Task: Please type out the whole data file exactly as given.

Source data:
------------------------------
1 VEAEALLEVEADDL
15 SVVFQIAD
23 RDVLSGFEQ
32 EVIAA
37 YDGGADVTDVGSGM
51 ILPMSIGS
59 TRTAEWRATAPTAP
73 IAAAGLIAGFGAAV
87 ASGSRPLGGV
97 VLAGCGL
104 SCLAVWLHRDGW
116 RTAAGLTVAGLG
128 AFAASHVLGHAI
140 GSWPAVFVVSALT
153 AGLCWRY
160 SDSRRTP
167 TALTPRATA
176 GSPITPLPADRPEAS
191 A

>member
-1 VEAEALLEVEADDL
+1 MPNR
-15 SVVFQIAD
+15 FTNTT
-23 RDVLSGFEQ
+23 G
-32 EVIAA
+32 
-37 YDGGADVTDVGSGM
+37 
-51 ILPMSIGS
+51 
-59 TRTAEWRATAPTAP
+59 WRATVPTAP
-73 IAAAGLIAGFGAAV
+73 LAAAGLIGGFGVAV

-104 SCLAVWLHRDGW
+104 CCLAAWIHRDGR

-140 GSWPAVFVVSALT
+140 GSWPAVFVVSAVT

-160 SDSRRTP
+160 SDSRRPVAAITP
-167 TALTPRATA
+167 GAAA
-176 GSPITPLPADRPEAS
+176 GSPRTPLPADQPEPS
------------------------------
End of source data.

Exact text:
1 VEAEALLEVEADDL
15 SVVFQIAD
23 RDVLSGFEQ
32 EVIAA
37 YDGGADVTDVGSGM
51 ILPMSIGS
59 TRTAEWRATAPTAP
73 IAAAGLIAGFGAAV
87 ASGSRPLGGV
97 VLAGCGL
104 SCLAVWLHRDGW
116 RTAAGLTVAGLG
128 AFAASHVLGHAI
140 GSWPAVFVVSALT
153 AGLCWRY
160 SDSRRTP
167 TALTPRATA
176 GSPITPLPADRPEAS
191 A

>member
-1 VEAEALLEVEADDL
+1 MPNR
-15 SVVFQIAD
+15 FTNTT
-23 RDVLSGFEQ
+23 G
-32 EVIAA
+32 
-37 YDGGADVTDVGSGM
+37 
-51 ILPMSIGS
+51 
-59 TRTAEWRATAPTAP
+59 WRATVPTAP
-73 IAAAGLIAGFGAAV
+73 LAAAGLIGGFGVAV

-104 SCLAVWLHRDGW
+104 CCLAAWIHRDGR

-140 GSWPAVFVVSALT
+140 GSWPAVFVVSAVT

-160 SDSRRTP
+160 SDSRRPVAAITP
-167 TALTPRATA
+167 GAAA
-176 GSPITPLPADRPEAS
+176 GSPRTPLPADQPEPS